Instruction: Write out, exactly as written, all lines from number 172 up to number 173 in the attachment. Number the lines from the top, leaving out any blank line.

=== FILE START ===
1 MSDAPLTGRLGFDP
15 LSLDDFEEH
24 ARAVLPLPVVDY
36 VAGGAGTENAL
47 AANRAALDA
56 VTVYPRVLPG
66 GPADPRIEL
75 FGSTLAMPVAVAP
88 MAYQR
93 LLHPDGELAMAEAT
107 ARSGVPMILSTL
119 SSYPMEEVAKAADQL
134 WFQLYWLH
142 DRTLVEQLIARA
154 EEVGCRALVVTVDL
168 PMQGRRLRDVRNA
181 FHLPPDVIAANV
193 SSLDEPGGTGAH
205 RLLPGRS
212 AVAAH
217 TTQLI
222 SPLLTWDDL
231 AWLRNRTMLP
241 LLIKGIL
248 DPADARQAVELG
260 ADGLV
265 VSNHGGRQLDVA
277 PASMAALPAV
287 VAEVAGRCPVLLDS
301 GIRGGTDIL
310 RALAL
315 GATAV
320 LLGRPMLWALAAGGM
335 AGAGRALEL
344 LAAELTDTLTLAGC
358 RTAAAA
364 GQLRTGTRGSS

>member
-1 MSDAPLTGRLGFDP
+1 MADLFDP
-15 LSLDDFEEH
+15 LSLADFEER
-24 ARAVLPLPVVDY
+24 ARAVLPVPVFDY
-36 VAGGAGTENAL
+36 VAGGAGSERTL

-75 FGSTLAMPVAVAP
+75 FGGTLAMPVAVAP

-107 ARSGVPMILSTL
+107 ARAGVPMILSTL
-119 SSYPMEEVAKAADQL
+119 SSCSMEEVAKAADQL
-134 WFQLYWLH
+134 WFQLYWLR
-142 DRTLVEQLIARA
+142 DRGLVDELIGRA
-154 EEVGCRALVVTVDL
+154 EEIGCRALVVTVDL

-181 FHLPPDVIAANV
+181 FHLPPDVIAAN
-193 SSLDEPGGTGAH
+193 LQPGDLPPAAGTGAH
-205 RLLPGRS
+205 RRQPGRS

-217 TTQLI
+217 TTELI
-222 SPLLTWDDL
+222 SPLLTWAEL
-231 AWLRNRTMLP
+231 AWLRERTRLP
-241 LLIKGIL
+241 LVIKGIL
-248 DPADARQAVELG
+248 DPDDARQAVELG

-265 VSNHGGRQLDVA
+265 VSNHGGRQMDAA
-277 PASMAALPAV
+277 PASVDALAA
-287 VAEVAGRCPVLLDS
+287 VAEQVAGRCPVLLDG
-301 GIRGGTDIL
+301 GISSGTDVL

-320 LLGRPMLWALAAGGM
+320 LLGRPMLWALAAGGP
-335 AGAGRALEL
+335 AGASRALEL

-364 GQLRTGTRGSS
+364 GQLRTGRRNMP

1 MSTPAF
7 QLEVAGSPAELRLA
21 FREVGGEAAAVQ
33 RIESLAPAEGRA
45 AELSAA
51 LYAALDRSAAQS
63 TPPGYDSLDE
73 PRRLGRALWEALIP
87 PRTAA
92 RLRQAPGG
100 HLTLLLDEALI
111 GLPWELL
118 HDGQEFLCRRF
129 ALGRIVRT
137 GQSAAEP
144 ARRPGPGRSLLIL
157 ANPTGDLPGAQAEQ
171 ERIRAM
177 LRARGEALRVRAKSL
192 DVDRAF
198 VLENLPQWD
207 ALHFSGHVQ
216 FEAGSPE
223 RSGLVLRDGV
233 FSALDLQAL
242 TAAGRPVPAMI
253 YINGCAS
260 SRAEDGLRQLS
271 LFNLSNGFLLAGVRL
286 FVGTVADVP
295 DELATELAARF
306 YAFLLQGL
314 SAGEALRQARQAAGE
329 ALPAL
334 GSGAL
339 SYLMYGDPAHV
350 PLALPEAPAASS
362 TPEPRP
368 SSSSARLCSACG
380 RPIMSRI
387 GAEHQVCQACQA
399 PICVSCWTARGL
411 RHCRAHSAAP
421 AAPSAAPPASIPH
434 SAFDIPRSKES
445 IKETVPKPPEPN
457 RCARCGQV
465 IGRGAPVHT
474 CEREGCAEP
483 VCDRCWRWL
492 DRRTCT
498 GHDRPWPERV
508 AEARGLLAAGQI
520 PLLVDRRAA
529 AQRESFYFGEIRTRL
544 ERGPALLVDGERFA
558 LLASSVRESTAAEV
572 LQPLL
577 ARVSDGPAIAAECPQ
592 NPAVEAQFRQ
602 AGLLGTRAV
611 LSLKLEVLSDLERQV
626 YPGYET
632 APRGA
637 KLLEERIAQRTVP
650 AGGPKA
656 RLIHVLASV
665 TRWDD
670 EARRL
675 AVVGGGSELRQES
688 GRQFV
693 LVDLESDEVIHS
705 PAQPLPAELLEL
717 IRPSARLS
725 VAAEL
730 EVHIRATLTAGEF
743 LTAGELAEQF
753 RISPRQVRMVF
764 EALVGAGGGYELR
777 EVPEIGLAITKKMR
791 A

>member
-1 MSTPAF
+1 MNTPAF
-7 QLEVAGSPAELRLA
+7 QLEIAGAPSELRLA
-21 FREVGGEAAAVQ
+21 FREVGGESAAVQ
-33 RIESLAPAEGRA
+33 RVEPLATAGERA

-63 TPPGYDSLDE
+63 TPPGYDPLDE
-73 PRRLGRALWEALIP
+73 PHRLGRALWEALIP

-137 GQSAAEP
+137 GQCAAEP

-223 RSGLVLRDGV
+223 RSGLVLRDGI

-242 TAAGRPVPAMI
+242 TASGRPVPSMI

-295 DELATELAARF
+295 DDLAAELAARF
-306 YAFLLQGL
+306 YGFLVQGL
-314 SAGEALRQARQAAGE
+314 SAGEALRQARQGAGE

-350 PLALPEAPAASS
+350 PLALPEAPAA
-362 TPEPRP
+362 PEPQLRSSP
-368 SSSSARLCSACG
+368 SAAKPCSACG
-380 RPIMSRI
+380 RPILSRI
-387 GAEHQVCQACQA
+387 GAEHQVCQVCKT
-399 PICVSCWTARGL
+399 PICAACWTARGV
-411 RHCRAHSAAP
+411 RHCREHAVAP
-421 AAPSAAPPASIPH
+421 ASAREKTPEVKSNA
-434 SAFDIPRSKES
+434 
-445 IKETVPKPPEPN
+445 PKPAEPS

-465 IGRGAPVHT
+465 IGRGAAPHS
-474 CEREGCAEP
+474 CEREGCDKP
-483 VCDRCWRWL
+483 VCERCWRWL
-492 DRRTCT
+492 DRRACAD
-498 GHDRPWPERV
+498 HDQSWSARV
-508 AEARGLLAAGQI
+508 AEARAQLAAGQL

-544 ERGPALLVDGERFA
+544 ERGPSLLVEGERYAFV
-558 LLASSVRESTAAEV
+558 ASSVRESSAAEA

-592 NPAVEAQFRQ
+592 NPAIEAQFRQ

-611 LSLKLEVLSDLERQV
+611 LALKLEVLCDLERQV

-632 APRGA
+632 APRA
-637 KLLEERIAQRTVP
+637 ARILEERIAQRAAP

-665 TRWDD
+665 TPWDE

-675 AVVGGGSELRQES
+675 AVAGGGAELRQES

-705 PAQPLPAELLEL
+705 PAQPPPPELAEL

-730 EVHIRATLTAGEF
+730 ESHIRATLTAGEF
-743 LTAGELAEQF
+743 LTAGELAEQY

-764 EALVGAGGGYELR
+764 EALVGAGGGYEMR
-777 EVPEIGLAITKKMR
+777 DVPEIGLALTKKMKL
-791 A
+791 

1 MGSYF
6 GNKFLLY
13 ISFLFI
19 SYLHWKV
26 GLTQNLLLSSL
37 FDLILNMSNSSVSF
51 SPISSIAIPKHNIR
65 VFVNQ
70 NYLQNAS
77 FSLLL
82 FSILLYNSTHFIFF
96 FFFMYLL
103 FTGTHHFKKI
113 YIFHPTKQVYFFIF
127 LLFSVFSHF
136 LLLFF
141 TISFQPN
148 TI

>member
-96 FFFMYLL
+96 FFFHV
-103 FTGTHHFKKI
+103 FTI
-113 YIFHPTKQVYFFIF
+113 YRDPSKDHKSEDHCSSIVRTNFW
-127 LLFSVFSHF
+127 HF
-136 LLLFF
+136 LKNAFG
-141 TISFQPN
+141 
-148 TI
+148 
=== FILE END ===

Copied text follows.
+1 MNTPAF
-7 QLEVAGSPAELRLA